The beleaguered Cork event centre project is still viable, the Tánaiste has insisted, despite the Covid-19 pandemic forcing its proposed operators to slash global expenditure by $500m.
Simon Coveney said while Covid-19 has dealt the project yet another blow, it’s “not a terminal setback”.
And despite the devastating impact the pandemic has had on the finances of its proposed operators, global entertainment giants, Live Nation, he said the Cork venue can still be delivered.
“This process has had its critics, right the way through. Lots of people were willing to write it off at different times. I wasn't and I'm still not,” he said.
It was his first public comment on the project since the operators of the INEC in Killarney withdrew their legal challenge to the venue's €50m state funding package in April. It was hoped that was the last hurdle.
But Covid-19 forced Live Nation to cancel or postpone more than 6,000 of its scheduled shows, and then furlough more than 2,000 of its 10,500 staff, as its revenues fell 20% in the first quarter of the year.
It fuelled fears about the company's ability to follow through on its estimated €35m investment in the Cork venue.
Mr Coveney said Covid-19 has obviously had a huge impact on the company’s business model.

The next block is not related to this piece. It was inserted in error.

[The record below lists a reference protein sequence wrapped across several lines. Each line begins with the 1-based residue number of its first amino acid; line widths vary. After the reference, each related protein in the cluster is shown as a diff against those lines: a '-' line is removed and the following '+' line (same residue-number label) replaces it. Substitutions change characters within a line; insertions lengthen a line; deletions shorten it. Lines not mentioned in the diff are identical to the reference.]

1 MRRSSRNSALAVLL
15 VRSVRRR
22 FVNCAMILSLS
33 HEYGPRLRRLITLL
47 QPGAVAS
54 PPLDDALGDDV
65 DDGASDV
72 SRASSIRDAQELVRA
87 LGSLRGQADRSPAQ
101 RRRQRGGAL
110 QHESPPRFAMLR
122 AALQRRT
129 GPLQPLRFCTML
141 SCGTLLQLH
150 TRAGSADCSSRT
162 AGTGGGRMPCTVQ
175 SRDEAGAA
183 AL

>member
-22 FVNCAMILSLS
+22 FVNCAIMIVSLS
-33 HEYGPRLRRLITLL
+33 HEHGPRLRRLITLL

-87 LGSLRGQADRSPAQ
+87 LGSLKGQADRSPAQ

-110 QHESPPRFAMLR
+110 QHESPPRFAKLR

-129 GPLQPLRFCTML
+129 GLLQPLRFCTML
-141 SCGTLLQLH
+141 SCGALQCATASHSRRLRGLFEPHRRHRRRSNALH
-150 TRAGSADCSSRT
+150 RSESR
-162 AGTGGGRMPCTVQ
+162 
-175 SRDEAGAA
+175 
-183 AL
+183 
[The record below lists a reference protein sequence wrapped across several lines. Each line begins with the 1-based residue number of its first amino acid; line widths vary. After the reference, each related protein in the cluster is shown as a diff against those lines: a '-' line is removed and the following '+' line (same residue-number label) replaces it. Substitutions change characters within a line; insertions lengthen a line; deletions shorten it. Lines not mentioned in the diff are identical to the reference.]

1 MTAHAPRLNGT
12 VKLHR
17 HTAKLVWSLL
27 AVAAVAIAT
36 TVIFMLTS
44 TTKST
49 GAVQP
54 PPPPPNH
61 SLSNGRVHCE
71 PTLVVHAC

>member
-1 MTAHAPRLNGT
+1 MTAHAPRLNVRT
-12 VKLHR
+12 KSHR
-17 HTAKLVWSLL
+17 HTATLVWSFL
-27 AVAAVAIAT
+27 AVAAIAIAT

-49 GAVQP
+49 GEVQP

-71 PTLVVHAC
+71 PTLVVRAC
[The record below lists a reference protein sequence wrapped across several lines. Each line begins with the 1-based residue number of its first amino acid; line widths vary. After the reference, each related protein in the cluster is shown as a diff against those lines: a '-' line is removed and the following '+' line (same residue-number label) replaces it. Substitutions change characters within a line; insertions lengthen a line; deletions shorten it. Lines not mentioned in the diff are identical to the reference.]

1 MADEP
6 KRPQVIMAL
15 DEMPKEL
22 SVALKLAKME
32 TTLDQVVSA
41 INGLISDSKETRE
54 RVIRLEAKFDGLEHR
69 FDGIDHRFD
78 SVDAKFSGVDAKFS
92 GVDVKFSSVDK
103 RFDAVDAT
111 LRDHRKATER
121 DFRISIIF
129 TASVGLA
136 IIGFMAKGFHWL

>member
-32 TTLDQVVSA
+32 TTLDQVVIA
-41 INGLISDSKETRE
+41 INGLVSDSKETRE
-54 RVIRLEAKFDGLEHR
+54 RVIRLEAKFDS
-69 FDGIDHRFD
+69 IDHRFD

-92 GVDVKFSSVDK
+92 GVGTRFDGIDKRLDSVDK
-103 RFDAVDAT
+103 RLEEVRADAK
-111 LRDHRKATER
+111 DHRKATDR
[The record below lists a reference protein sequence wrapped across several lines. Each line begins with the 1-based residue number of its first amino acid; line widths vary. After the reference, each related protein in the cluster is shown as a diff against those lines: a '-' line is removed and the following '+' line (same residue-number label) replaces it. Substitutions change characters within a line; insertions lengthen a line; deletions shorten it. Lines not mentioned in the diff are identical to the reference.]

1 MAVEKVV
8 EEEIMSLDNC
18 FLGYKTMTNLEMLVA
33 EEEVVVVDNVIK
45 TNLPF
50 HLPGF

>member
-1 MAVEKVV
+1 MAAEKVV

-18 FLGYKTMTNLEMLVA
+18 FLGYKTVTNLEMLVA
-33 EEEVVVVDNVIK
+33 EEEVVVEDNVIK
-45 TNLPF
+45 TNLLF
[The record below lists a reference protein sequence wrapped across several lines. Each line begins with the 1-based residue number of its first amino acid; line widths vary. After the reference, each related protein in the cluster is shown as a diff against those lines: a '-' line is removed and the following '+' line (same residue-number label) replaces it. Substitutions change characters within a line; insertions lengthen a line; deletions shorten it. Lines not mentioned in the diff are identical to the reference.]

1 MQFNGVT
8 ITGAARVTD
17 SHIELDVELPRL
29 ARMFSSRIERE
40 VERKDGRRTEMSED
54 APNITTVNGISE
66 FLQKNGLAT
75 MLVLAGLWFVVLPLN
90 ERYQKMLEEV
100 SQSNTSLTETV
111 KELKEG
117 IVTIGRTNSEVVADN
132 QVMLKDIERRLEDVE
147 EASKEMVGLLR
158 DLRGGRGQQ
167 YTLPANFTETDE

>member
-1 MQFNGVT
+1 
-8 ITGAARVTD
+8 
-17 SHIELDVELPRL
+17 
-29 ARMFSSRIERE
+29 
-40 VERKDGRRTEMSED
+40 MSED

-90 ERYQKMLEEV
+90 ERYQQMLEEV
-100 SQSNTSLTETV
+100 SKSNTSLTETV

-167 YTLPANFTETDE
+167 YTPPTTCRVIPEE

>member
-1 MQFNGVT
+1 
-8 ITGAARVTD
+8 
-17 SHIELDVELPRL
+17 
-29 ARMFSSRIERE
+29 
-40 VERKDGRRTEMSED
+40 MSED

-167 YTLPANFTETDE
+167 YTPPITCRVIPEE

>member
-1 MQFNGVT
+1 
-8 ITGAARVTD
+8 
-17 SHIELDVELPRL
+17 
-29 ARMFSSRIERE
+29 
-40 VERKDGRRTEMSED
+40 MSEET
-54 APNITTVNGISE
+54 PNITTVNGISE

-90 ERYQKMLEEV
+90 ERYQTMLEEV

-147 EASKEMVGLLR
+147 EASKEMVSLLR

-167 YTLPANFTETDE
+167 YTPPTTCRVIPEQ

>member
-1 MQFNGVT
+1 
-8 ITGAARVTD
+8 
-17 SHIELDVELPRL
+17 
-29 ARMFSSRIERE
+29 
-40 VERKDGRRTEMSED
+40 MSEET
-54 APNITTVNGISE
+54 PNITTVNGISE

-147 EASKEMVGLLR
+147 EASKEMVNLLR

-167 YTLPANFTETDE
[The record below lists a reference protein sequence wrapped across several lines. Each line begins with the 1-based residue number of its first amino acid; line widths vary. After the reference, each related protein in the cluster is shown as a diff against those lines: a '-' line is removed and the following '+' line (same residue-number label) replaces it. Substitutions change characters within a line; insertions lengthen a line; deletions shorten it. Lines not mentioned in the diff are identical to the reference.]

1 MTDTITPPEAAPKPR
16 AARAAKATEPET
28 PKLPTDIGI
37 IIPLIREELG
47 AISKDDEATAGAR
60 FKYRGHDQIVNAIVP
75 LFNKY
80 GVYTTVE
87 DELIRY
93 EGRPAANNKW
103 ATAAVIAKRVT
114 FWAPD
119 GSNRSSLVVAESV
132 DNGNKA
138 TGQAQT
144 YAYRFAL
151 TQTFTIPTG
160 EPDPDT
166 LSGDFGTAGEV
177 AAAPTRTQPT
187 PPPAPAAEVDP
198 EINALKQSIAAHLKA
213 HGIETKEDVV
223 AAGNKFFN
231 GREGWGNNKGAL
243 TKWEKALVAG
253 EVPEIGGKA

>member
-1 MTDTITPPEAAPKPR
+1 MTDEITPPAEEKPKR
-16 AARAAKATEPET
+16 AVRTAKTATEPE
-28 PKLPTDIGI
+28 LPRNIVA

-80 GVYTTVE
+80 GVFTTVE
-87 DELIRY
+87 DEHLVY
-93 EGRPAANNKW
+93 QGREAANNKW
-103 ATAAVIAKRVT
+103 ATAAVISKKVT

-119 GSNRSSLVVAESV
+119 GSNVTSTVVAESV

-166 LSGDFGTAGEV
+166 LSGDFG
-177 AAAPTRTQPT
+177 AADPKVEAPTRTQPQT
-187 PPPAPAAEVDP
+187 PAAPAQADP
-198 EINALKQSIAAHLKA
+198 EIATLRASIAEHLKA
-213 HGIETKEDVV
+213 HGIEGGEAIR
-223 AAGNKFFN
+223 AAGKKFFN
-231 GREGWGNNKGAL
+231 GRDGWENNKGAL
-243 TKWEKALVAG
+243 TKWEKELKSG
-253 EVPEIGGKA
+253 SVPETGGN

“But we are ready to work with them, and with the developer to make sure that this happens," he said.
“The state hasn't been found wanting when there have been other obstacles in the way and it won't be found wanting now either. I believe we will get this project back on track.
“We need to work with Live Nation, of course, and we need to see where Covid-19 goes internationally and how that impacts on the capacity of Live Nation to make available what’s been committed.
“But I'm confident that we can work together as we have done throughout this process. I do think it will happen.
“We've had so many setbacks in terms of getting this across the line, some on the government side and some on the planning side, and then obviously working with Bam and Live Nation in terms of the changing nature of this project, as it's gone on and became a much, much bigger project and much more expensive project.
“The government responded to that by making more funds available. But so too have BAM and Live Nation - they've also found extra money to make this project happen.”
He said hopefully the focus of a new government will be on making the project happen “in the public interest” as it would be a “huge positive shot in the arm” for the city as it emerges from Covid-19.
“Life will move on from Covid-19. We will have concerts again, we will have events again,” Mr Coveney said.
“Cork city is going to grow in population terms by about 50% over the next 20 years.
“And the idea that Cork people would still have to drive or get the train to Dublin to see big events in the 3Arena or in the Bord Gais theatre - that for me has never been acceptable.”
But he also said Live Nation’s investment would ensure that it gets ownership of an asset worth multiples of its investment, and that the partnership with government should be a “very attractive business model” for them.